Empowering the Freelance Economy

Join the June self-assessment challenge

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In 2020, some 700,000  taxpayers left it to the very last day to file their self-assessment – with a nail-biting 26,562 taxpayers leaving it to the last hour, Crunch reported.

Preparing your self-assessment in June could help avoid unnecessary stress, penalties and give yourself a six-month runway to budget for your tax bill. Thing is, will you put your head in the sand or get a headstart?

We have listed some reasons why you should prepare your self-assessment or company accounts now, rather than putting it off at the last minute.


Reason: #1 Avoid cursing yourself 🤬 because you paid HMRC late fees

Every year HMRC rakes in millions in fines and interest from those filing late. Do you want to pay HMRC anything more than you have to?

If you put filing and tax budgeting off until January you could wind up with not enough money to actually pay your taxes. That means you will be throwing money down the drain on HMRC’s famous on-the-spot £100 fines.

If you really do not want to give HMRC a single pence more than you owe, then be aware of the late fees and fines:

A £100 instant fine if you miss the January 31st deadline

£10-per-day fines (for up to 90 days) if you haven’t filed by 30th April

A £300 fine (or 5% of the tax you owe – whichever is greater) if you still haven’t filed after another 90 days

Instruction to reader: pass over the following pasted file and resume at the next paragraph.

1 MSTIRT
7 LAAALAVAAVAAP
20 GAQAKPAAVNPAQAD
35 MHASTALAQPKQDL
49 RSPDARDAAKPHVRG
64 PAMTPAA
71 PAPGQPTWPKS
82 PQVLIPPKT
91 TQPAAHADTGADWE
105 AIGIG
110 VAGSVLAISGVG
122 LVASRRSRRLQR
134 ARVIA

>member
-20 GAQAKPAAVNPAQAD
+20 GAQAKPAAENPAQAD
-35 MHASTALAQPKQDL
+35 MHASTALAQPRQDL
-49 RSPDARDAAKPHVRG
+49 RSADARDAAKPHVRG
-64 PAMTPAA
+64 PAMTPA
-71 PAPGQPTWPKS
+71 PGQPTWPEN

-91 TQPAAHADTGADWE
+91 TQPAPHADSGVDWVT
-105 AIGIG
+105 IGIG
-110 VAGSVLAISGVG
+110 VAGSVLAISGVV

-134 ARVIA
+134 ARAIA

Another £300 fine (or 5% of the tax you owe – whichever is greater) if you still haven’t filed within a year

Additional penalties – including up to 100% of owed tax – if HMRC believes you are intentionally delaying your filing.

Source: Crunch

If you are among the millions excluded in the UK government’s COVID pandemic financial support schemes, paying late fees could be disheartening.

Wouldn’t you rather spend £100 on a meal with mates, your kids or loved ones? Buy an amazing gift for yourself for filing on time? Or just pay more off a credit card bill?

Did you know?

If you have a NatWest, Royal Bank of Scotland or Ulster Bank NI business current account, you get a free FreeAgent account for as long as you retain a bank account?

Reason #2: Know what you owe so you can budget for 6 months, not 6 days

Although you may choose to file your Self Assessment early, your tax bill still isn’t due until January 31st. That gives you six months to budget for your tax bill. Even if you just start doing the calculations now you can give yourself a better idea of what you owe in January if you decide to file later this autumn.

Once you figure out how much you owe you can then scale back on spending.

  • Set up a monthly standing order to get your tax fund rolling if you haven’t started already.
  • Find ways to claw back funds with little effort, as we have outlined in this report.
  • If you estimate a sizeable bill, then you may have to take on extra jobs with existing or new clients and set tax money aside right away.

However, if you are accustomed to long-term contract freelancing, and recruiters stop calling or contracts suddenly dry up, you may need to consider setting up on your own or join forces with a fellow freelancer to diversify the sectors you work in. This will be easier if you have a portfolio of work to show potential clients.

Top tip: Get client testimonials now rather than later.

Reason #3: Avoid being left on hold with HMRC’s personal tax helpline

“If you’ve ever attempted to get in touch with HMRC’s personal tax helplines in January, you’ll most likely know their hold music by heart.The taxman doesn’t have the best reputation for customer service, and unfortunately, that reputation is hard-earned,” said Crunch.